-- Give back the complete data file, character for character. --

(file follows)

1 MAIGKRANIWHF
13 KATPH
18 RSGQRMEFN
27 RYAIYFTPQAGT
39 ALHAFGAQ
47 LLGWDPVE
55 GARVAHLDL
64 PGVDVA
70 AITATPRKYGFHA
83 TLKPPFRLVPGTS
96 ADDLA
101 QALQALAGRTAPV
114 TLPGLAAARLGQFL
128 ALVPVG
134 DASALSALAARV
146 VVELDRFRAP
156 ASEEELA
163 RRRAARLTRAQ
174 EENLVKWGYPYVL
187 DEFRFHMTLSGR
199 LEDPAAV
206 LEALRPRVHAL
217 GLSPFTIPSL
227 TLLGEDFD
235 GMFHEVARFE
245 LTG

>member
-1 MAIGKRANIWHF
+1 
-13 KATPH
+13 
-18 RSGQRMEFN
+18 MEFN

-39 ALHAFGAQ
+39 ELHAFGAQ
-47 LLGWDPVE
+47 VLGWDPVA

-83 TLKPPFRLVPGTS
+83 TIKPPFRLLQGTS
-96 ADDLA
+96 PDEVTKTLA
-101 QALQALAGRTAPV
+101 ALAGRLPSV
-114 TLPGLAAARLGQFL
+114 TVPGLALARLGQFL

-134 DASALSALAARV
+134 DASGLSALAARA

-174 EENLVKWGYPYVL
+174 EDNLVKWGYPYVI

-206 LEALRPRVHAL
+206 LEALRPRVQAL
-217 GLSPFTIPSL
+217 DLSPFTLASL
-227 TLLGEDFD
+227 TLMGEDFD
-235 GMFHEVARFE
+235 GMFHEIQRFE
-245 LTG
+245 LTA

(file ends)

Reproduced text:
1 MAIGKRANIWHF
13 KATPH
18 RSGQRMEFN
27 RYAIYFTPQAGT
39 ALHAFGAQ
47 LLGWDPVE
55 GARVAHLDL
64 PGVDVA
70 AITATPRKYGFHA
83 TLKPPFRLVPGTS
96 ADDLA
101 QALQALAGRTAPV
114 TLPGLAAARLGQFL
128 ALVPVG
134 DASALSALAARV
146 VVELDRFRAP
156 ASEEELA
163 RRRAARLTRAQ
174 EENLVKWGYPYVL
187 DEFRFHMTLSGR
199 LEDPAAV
206 LEALRPRVHAL
217 GLSPFTIPSL
227 TLLGEDFD
235 GMFHEVARFE
245 LTG

>member
-1 MAIGKRANIWHF
+1 
-13 KATPH
+13 
-18 RSGQRMEFN
+18 MEFN

-39 ALHAFGAQ
+39 ELHAFGAQ
-47 LLGWDPVE
+47 VLGWDPVA

-83 TLKPPFRLVPGTS
+83 TIKPPFRLLQGTS
-96 ADDLA
+96 PDEVTKTLA
-101 QALQALAGRTAPV
+101 ALAGRLPSV
-114 TLPGLAAARLGQFL
+114 TVPGLALARLGQFL

-134 DASALSALAARV
+134 DASGLSALAARA

-174 EENLVKWGYPYVL
+174 EDNLVKWGYPYVI

-206 LEALRPRVHAL
+206 LEALRPRVQAL
-217 GLSPFTIPSL
+217 DLSPFTLASL
-227 TLLGEDFD
+227 TLMGEDFD
-235 GMFHEVARFE
+235 GMFHEIQRFE
-245 LTG
+245 LTA